@Fariz, that is awesome… I will check out your implementation.  when do you you plan to test it with a real dataset?

Also… Google has released a new deep learning library, tensor flow, that can be used to create a seq2seq implementation and a chatbot.

Also, I recently compiled a bunch of papers related to deep learning, word vectors, thought vectors and dialog systems.


  [ # 12 ]

Andrew, any chance you could blog a practical, step by step tutorial on how to make a chatbot with sequence-to-sequence in TensorFlow?  Or, even just a rave about it on YouTube?  I could see two tracks, 1) a low level hands on, and 2) a high level conceptual overview.  At the moment, I’m not seeing either clearly.


  [ # 13 ]

I was wondering if someone was going to bring up googles new opensource AI Tensorflow. I personally think any new algorithm that lets AI think more like a human is better then tossing facts at a Chatbot and expect it to make any kind of sense. Many chatbots tend to end up sounding too much like a computer when that is done. It also does not necessarily embed any kind of common to it either.

The art of conversation is by its very nature hard to pin down as there numerous variables, language, dialectic, even a kind of personality. Anyone who has tried to create more then one kind of chatbot soon discovers that one size does not fit all.  So i personally welcome the addition of Tensorflow.


  [ # 14 ]

@sheryl Tensorflow is not an AI, nor an algorithm! Its a framework for developers, which we use for tensor calculus. Tensorflow has many examples like machine translation etc to show off its capabilities.. but what it does basically is tensor calculus. This is not a great news because there are many tensor frameworks, and some of them have been around for a long time(theano is a good example). My point is that google open sourcing its tensor library does not mean anything to the chatbot community. In fact, most of the developers are reluctant to switch to Tensorflow from theano (me for instance).

Seq2seq and chatbots: Using seq2seq alone for a chatbot would be the most stupid way to make a chatbot. The paper indeed has academic importance as it demonstrates that a direct sequence to sequence mapping could be learned across two domains in an end to end manner, but again, this is not a great news for the more practical chatbot master.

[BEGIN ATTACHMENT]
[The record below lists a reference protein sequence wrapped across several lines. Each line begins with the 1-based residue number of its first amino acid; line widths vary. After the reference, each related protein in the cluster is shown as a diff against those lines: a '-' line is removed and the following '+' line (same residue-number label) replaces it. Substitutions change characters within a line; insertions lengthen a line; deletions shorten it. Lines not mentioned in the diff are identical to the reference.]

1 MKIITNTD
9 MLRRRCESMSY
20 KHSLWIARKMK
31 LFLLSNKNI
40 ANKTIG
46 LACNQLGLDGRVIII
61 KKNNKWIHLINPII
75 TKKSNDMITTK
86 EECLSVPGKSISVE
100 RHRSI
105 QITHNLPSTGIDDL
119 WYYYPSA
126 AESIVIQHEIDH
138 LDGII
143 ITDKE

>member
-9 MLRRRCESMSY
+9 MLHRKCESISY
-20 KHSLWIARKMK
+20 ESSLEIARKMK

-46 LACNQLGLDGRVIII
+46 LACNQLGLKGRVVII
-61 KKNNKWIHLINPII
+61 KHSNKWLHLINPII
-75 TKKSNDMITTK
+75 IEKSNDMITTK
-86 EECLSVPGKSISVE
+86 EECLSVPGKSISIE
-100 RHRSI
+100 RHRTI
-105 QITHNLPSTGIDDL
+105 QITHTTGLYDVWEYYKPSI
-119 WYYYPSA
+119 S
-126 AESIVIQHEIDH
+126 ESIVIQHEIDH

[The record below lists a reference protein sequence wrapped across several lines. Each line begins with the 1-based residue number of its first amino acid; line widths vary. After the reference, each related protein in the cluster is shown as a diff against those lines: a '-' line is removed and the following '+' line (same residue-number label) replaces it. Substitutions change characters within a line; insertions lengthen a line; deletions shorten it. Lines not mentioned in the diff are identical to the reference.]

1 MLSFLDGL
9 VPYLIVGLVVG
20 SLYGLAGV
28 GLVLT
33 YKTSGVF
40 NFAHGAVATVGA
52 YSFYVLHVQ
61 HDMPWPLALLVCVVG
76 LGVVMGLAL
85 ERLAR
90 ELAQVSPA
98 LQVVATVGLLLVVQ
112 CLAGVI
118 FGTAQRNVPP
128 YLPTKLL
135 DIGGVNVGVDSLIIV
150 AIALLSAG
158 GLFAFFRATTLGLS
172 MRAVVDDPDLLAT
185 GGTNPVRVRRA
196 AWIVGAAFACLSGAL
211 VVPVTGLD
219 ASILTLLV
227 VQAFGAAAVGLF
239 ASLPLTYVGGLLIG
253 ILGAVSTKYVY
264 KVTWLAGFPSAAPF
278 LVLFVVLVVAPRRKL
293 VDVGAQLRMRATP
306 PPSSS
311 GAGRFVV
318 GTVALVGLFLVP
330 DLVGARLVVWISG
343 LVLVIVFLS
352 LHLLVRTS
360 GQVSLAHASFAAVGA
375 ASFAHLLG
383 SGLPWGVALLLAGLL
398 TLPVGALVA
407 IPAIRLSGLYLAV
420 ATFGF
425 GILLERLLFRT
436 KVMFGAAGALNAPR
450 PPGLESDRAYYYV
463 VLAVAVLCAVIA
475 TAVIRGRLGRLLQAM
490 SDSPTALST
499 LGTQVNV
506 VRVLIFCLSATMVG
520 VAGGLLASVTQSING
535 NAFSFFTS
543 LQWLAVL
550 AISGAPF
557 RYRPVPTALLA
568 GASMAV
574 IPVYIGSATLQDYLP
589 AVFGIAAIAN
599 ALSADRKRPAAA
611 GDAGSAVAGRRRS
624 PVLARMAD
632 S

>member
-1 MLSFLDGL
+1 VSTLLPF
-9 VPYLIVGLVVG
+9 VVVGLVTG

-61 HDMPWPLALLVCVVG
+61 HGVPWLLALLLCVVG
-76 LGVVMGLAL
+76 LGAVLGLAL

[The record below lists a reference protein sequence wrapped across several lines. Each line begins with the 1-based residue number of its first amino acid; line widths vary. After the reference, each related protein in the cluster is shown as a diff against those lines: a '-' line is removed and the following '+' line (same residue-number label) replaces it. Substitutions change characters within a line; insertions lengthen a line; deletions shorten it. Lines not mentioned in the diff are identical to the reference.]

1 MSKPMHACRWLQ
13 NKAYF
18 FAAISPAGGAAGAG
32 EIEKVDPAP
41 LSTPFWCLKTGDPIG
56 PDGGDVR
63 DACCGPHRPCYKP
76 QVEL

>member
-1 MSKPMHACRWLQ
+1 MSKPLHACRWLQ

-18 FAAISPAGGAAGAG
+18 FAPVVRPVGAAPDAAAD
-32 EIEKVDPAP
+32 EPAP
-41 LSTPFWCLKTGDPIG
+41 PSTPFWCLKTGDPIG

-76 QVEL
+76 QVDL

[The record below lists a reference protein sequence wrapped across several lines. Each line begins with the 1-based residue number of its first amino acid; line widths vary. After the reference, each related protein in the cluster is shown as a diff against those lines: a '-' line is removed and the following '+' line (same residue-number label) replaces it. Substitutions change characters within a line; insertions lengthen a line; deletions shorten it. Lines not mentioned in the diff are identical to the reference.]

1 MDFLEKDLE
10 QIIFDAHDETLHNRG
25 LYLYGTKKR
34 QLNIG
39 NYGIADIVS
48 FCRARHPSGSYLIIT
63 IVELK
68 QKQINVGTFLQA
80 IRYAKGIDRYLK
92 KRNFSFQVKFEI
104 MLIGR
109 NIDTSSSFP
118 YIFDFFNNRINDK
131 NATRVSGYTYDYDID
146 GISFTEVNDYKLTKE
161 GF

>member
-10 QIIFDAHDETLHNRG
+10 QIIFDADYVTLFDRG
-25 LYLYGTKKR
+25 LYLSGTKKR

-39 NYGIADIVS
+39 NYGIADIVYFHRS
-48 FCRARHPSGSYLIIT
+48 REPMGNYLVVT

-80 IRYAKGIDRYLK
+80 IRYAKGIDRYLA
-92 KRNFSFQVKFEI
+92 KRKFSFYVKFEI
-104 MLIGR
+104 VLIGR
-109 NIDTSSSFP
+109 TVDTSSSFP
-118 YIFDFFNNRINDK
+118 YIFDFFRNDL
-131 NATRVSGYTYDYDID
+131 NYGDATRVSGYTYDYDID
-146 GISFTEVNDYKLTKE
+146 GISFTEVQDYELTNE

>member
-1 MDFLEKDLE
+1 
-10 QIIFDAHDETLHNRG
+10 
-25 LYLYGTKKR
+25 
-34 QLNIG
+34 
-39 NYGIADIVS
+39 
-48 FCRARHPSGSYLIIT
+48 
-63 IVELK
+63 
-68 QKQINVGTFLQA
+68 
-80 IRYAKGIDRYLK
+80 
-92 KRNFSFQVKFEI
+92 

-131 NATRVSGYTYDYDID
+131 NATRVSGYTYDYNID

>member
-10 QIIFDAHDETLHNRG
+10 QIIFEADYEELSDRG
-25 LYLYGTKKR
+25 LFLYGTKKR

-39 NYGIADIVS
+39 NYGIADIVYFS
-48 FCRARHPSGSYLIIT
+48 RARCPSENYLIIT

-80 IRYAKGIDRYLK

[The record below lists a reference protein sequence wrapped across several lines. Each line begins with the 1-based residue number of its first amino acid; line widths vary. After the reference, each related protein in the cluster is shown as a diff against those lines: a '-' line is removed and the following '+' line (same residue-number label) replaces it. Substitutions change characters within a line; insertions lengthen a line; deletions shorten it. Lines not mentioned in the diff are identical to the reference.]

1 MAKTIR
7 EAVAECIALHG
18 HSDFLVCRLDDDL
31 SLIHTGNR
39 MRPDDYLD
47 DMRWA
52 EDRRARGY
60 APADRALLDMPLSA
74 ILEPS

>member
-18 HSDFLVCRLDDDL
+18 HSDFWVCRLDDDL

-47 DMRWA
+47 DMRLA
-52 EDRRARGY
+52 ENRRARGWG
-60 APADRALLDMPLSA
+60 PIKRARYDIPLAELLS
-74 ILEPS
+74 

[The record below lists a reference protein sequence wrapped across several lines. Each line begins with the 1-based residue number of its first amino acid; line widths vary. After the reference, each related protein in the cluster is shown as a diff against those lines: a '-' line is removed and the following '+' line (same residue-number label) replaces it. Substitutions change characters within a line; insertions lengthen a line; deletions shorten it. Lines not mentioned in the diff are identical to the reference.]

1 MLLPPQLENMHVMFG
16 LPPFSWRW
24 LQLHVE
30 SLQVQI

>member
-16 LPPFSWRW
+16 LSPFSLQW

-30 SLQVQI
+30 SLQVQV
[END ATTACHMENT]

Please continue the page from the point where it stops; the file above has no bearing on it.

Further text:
Seq2seq is good at translating something from one language to another, and when you train it over conversations, you are essentially considering “questions” as one language and “answers” as another and asking your system to “translate” between these 2 languages. Such a system would never make a good chatbot.

What I find the most interesting in seq2seq is that the hidden state from the encoder is transferred to the decoder. They should have done so because they find it more efficient than the alternatives(such as in cho et al.). This finding, on the other hand, is practically useful knowledge for a chatbot programmer who relies on neural networks.


  [ # 15 ]

@Marcus…  I may post something soon…  the key to training a neural net is to have good training data.  I am at a loss for good training data for a dialog system.  Vinyols and Le at Google used movie dialog from open subtitles.  They also used records from a google internal tech support chat log… which is not publicly available.  I am curious if anyone here knows a good source…  what you need is conversations.. with millions of words. and a consistent voice. 

@Fariz, I agree that a seq2seq chatbot would be limited and only good for single sentence replies.  What are your thoughts on the most promising path to building a deep learning chatbot and the limitations on seq2seq?